7 Common Chimney Problems to Watch For
Fall is the season of pumpkin spice lattes, cozy sweaters, and fun trips to local orchards. It is also the time of year when many of us start lighting up our fireplaces or stoves. Before you ignite your gas or wood fireplace, be sure to schedule a chimney inspection. One of these seven common chimney problems could be hiding in your flue.
Have you ever noticed dark black or brown buildup inside the flue? That substance is creosote, an extremely flammable combustion byproduct. It’s created when smoke interacts with condensation in the chimney. Every fireplace produces some creosote (unless you have a zero-clearance fireplace that burns up all the smoke produced by the fire).
Creosote may look flaky like ashes, gooey like tar, or shinny and brittle like glass. What it looks like depends on what stage of creosote is in your chimney. No matter what it looks like, it is a fire hazard. Creosote is the leading cause of chimney fires because even a tiny amount can catch fire from high temperatures in the flue or a stray spark.
Removing creosote safely and effectively requires specialized equipment, experience, and, often, professional-grade cleaners. We don’t recommend using a DIY solution, like a creosote-cleaning log. Even the most effective logs can leave behind dangerous amounts of creosote, and can increase chimney fire since they burn hotter than regular wood.
Using a fireplace with an obstructed or blocked chimney is dangerous. Fire produces toxic fumes, including the deadly gas carbon monoxide. Usually, these fumes escape up with the chimney without causing harm. However, the smoke and fumes can’t escape if this ventilation system is blocked by an animal nest, dead animal, leaves, creosote, or another obstruction.
Many homeowners don’t realize their chimney is obstructed until their home fills with smoke. You can avoid this safety hazard by scheduling a chimney inspection to ensure your chimney is free of critters, lawn debris, and creosote.
Cracked mortar, spalling bricks (missing chips or chunks), or broken stones are all types of damaged masonry you might see on your chimney. Masonry damage isn’t just cosmetic. Bad masonry can weaken the structure of your chimney. If the masonry isn’t restored and continues to deteriorate, your chimney could lean or collapse.
The best method for repairing damaged masonry is tuckpointing. Tuckpointing is when an experienced mason removes bad mortar and bricks then replaces them. It is a very effective solution and less expensive than a complete rebuild. If the structural damage to your chimney is severe, rebuilding it may be the only way to save your chimney.
Poorly Built Chimney Problems
Chimney problems due to inadequate building practices have become a common issue in recent years. Most often in subdivision homes built within the last ten to twenty years. We have come across prefabricated fireplaces without e correct flue liner, improperly installed chimney caps or chimney chase top, and chimneys with rotting wood under vinyl siding.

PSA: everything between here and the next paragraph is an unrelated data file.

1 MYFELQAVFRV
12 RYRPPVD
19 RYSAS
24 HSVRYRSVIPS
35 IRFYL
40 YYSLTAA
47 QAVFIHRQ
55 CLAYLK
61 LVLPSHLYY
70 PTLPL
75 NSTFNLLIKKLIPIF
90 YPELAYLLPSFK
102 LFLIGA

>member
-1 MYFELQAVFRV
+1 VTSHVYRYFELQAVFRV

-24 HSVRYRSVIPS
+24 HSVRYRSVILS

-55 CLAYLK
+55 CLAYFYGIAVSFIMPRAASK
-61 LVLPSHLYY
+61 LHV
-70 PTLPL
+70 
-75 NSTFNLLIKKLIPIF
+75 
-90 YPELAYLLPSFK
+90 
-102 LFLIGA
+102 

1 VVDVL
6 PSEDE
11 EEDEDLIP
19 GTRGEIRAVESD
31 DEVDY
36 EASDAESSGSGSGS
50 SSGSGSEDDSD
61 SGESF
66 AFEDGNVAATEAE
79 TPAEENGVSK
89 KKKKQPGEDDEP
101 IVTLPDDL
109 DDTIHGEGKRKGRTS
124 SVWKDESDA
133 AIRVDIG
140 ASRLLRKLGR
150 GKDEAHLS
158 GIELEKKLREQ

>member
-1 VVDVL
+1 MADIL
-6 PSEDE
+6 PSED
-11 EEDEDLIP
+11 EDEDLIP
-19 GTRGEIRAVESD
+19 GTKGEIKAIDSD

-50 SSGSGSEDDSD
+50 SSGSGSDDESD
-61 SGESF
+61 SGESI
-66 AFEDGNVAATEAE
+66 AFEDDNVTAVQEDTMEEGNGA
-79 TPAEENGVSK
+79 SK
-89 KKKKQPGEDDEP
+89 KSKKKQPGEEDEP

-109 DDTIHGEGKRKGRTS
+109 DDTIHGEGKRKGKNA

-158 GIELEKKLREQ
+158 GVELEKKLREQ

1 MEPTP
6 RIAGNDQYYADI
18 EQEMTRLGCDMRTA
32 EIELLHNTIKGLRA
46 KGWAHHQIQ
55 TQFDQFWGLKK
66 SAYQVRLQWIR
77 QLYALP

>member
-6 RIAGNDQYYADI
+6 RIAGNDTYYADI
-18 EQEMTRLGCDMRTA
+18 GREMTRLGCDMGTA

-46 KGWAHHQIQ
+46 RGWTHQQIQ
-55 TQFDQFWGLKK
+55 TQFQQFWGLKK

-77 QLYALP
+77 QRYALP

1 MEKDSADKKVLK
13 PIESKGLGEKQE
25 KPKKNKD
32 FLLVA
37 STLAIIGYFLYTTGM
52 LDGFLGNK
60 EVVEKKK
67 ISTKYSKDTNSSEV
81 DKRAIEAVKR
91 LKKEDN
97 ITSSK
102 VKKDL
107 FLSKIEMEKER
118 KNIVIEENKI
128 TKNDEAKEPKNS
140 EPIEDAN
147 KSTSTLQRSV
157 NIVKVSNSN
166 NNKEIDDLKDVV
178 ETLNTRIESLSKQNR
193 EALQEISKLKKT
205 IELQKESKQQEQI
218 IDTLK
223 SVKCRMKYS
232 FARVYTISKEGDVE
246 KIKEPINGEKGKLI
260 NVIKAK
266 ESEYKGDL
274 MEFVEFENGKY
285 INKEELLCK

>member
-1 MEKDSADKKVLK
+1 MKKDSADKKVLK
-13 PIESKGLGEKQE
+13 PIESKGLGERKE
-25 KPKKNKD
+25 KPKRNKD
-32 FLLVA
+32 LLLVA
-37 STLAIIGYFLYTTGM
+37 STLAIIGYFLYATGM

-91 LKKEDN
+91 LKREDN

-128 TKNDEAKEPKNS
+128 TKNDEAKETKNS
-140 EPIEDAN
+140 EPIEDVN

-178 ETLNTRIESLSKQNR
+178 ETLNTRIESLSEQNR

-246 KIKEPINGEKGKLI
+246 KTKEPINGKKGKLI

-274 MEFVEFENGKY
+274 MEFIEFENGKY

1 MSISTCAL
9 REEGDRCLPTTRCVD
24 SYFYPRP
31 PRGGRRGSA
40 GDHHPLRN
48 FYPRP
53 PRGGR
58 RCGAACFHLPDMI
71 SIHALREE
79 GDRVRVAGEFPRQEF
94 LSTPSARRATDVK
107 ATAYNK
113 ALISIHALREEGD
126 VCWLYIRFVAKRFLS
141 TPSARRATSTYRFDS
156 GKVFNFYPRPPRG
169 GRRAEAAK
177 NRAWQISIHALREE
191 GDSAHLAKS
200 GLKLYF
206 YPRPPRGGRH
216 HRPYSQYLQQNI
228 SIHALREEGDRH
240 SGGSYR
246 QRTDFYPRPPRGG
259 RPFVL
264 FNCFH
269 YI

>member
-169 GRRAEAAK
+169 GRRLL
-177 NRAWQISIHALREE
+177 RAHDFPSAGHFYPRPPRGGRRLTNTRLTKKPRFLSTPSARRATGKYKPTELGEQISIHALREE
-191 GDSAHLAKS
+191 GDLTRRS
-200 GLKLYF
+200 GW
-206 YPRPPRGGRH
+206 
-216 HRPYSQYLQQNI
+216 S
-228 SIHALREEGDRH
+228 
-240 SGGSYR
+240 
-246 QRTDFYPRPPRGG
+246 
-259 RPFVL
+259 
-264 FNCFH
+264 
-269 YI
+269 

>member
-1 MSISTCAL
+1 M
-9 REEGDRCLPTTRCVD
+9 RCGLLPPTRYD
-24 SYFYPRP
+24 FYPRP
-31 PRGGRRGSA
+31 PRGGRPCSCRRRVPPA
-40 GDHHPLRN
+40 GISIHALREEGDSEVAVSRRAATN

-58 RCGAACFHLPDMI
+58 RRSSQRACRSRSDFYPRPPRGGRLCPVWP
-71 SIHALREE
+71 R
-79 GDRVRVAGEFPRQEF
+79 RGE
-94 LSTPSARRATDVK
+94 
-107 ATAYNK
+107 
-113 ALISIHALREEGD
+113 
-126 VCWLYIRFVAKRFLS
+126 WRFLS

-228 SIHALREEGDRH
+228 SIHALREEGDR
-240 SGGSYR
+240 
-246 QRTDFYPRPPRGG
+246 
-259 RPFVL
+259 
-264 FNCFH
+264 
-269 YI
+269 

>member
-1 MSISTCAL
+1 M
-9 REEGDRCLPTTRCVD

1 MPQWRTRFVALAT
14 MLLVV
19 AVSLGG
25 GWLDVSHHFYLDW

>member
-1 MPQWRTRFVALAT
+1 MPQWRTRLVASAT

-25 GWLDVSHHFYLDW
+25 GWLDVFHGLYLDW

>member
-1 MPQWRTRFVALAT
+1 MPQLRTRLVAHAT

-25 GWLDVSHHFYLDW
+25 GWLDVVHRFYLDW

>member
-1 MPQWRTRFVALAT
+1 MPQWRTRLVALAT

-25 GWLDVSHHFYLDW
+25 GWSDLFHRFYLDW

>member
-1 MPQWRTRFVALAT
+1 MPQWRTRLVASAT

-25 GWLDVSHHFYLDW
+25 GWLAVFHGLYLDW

Many newer homes use wood to build the chimney and wrap it in vinyl siding and trim. Often, moisture gets trapped between the wood and siding, leading to wood rot. During a chimney inspection, Burlington’s NFI-certified chimney technicians lookout for these types of issues so that they can catch them early and resolve them, revent future problems like expensive chimney water damage.
Broken or Missing Chimney Cap or Chase Top
The metal cap that sits above most chimneys is called a chimney cap or chase top (if you have a prefabricated fireplace). It plays a vital role in extending the life of your chimney. It prevents animals, debris, and precipitation from damaging the flue. It also prevents hot embers from landing on your home’s roof.
Harsh weather, especially high winds, can break or remove this critical chimney accessory. Burlington’s certified chimney technicians fix and replace your chimney cap or chase top if it’s damaged or missing.
Have you noticed water in your fireplace or around the chimney after a storm or heavy rainfall? If you have, most likely, you have a chimney leak. Chimney leaks can be caused by damaged flashing, deteriorated masonry, a cracked crown, a missing chimney cap, or a damaged chase top. Masonry that hasn’t been treated with a waterproofing sealant can also cause water damage.
Discovering the source of the problem is the first step we will take when you call Burlington Fireplace to investigate a chimney leak. Contact us to learn about our chimney leak repair services and how we can help you avoid costly water damage.
Damaged Chimney Flue
Your chimney liner, or flue liner, plays a crucial role in protecting your home. It channels toxic fumes outside instead of letting them escape into your home. It also prevents the intense heat produced by the fire and stray sparks from igniting nearby beams, walls, ceilings, and floors.
While chimney liners are built to last, they can be damaged by moisture, a chimney fire, or wear ‘n tear. Checking the chimney liner is a critical part of an annual chimney inspection. Protecting you and your home is our top priority!
Sipping cider next to a warm hearth is part of the pleasure of fall. But, before you enjoy your fireplace, be sure to have it inspected by a certified chimney technician! Any one of these eight common chimney problems could turn your fireplace into a safety hazard. Burlington Fireplace’s service department is here to ensure your chimney is clean and safe for another cold season. So, give us a call to schedule a chimney inspection today!